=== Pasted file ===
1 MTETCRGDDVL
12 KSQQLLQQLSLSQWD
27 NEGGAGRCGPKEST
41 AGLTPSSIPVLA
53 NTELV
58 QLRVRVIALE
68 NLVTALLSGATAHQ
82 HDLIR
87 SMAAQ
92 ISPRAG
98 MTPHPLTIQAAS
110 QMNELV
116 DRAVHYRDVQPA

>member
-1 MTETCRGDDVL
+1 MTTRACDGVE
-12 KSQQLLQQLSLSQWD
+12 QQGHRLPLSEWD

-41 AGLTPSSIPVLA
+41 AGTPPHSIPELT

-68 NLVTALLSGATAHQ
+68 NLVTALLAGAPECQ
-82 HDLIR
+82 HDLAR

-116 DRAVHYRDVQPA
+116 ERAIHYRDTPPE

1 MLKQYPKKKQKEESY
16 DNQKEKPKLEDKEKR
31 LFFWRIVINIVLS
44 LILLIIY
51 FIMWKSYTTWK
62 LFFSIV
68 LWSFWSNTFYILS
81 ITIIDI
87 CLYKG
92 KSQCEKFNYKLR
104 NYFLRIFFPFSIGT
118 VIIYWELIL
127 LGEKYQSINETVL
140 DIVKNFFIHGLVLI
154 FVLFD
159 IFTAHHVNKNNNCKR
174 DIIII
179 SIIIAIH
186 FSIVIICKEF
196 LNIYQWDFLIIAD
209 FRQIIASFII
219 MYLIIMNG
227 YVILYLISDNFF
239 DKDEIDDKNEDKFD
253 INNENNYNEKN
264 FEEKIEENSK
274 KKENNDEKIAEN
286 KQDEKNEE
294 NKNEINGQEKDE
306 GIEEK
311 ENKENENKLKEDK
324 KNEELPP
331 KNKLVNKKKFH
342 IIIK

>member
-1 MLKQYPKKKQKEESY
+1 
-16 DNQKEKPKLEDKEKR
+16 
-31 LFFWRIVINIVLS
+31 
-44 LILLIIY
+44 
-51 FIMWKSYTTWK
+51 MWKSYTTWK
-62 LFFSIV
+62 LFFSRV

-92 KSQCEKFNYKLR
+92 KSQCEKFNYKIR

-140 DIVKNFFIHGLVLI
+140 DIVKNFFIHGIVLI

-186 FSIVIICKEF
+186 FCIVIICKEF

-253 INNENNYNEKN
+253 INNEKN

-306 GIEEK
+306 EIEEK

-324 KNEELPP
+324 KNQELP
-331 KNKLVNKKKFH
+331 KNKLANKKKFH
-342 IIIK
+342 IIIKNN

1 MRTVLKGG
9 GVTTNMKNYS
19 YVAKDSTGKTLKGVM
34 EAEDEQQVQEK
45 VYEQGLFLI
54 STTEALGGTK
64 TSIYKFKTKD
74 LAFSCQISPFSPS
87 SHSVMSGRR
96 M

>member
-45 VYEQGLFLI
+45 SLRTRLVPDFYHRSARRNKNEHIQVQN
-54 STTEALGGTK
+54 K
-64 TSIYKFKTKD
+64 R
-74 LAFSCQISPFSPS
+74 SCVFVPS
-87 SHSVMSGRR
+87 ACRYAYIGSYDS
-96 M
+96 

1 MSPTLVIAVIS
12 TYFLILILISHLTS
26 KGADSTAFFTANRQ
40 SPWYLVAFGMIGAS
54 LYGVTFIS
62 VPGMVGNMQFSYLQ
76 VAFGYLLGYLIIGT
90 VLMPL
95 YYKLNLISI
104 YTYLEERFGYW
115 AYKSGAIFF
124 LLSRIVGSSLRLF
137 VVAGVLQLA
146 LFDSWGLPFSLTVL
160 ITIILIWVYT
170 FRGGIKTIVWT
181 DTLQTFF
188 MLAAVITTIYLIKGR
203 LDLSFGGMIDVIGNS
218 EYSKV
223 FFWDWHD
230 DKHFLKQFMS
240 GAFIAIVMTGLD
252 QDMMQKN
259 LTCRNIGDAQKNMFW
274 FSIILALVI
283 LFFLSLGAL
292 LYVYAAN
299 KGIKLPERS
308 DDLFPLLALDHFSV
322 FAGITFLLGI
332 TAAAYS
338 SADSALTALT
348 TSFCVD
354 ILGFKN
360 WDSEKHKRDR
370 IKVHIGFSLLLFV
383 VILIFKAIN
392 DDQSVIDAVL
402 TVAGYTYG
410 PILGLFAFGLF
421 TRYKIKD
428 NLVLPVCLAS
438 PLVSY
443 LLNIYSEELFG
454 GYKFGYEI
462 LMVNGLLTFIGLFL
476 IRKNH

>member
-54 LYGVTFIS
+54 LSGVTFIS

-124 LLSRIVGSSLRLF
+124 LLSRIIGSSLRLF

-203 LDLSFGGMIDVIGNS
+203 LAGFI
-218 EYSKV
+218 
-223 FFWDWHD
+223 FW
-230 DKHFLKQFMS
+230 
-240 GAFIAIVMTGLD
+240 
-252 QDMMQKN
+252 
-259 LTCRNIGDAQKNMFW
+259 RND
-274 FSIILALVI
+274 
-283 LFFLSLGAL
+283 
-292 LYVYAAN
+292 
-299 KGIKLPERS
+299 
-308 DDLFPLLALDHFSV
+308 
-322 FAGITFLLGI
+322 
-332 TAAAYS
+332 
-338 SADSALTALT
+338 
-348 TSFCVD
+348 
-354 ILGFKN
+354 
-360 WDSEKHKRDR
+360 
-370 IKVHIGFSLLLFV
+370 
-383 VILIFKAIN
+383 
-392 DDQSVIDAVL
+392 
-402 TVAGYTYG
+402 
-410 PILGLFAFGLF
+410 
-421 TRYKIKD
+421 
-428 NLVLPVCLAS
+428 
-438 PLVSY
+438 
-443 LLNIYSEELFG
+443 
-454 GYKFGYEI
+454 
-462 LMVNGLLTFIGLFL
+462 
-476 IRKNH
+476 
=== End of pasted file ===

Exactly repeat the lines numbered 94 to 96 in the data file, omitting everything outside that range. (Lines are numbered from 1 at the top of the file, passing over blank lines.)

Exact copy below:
45 VYEQGLFLI
54 STTEALGGTK
64 TSIYKFKTKD